08/03/22 – DLNR LAW ENFORCEMENT ESTABLISHING A 50-YARD MONK SEAL CORDONPosted on Aug 3, 2022 in Aquatic Resources, DOCARE, News Releases, slider
|DAVID Y. IGE
SUZANNE D. CASE
For Immediate Release: August 3, 2022
DLNR LAW ENFORCEMENT ESTABLISHING A 50-YARD MONK SEAL CORDON
Behavior around Kaimana Monk Seals Poses a Threat to both People & Seals
(HONOLULU) – The DLNR Division of Conservation and Resource Enforcement (DOCARE) announced today it will be enforcing a 50-yard cordon around Hawaiian monk seal Rocky and her pup at Kaimana Beach beginning tomorrow morning. This is a government operation to protect public safety and the safety of the monk seals.
The more than three-week-long presence of Hawaiian monk seal “Rocky” and her pup at busy Kaimana Beach on O‘ahu continues to lead to calls for beach closures, citations, and stepped-up outreach, education, and enforcement.
Representatives from the DLNR Division of Conservation and Resources Enforcement (DOCARE) and the DLNR Division of Aquatic Resources (DAR); NOAA Fisheries; and the City and County of Honolulu’s (C&C) Ocean Safety Division and Dept. of Parks and Recreation have been in close contact after numerous people have gotten too close to the wild mammals; including one swimmer who was bitten by the protective mother seal on July 24. The 60-year-old woman received minor injuries in the encounter.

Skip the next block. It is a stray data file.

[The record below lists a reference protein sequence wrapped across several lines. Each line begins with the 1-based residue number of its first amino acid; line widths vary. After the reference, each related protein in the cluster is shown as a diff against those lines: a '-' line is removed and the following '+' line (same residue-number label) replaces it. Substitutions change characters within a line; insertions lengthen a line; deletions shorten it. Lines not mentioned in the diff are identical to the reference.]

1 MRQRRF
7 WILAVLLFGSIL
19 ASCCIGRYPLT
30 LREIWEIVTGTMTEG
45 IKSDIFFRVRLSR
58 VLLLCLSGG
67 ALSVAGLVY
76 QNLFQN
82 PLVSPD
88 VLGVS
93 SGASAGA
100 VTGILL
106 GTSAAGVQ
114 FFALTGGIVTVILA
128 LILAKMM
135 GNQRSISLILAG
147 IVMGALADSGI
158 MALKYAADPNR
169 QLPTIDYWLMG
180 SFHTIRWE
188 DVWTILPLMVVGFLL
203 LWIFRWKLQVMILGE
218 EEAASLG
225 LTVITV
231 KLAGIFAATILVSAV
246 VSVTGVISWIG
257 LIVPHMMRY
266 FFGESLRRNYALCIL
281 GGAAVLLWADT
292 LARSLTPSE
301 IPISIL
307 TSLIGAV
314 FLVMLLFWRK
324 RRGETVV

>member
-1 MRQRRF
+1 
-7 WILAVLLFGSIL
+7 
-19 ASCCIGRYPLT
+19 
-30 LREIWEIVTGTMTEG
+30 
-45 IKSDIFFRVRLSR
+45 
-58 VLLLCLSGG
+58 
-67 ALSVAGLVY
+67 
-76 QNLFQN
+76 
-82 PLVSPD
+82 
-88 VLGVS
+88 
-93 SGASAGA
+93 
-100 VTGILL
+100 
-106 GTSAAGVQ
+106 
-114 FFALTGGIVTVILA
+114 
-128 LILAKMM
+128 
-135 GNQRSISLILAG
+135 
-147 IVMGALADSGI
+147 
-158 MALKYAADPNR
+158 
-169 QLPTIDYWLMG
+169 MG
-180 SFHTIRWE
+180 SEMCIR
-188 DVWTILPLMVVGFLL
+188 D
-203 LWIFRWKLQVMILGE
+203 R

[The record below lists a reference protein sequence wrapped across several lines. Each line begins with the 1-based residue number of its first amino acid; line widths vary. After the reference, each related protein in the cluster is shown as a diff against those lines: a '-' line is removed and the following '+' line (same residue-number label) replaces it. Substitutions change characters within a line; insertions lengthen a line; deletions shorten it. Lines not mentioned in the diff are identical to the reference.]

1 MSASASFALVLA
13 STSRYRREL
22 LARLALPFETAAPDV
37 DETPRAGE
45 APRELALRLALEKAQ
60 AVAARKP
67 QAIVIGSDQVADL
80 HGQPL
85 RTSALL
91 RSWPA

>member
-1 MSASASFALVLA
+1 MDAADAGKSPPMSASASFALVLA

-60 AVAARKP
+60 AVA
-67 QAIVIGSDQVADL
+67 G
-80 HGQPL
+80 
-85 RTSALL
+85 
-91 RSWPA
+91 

“Awareness and safe behavior is of critical importance,” said DOCARE Chief Jason Redulla. “Would you think twice about standing next to a grizzly bear in Yellowstone? Why does anyone think it’s okay to be near a more than 400-pound animal, that in the water can reach you in seconds?”
Redulla added, “Government agencies have maintained both official and volunteer presence and signage since the pup’s birth, but these have failed to deter a number of people from approaching the monk seals, creating a dangerous situation. We know people want to see them, but for everyone’s safety and the protection of the seals we will have a 24-hour law enforcement presence at Kaimana until the pup weans in two-to-three weeks.”
DLNR recognizes the popularity of Kaimana to swimmers, paddlers, and beach users. It’s expected both Rocky and her pup will move on to another area after weaning and encounters will be much less of a concern.
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Senior Communications Manager
Hawaii Dept. of Land and Natural Resources